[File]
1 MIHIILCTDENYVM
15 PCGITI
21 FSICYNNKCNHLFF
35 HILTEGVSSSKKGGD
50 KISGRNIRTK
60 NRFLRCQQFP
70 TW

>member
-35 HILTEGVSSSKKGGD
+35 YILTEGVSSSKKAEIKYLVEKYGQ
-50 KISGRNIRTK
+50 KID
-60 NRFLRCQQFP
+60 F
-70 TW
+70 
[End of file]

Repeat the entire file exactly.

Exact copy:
1 MIHIILCTDENYVM
15 PCGITI
21 FSICYNNKCNHLFF
35 HILTEGVSSSKKGGD
50 KISGRNIRTK
60 NRFLRCQQFP
70 TW

>member
-35 HILTEGVSSSKKGGD
+35 YILTEGVSSSKKAEIKYLVEKYGQ
-50 KISGRNIRTK
+50 KID
-60 NRFLRCQQFP
+60 F
-70 TW
+70 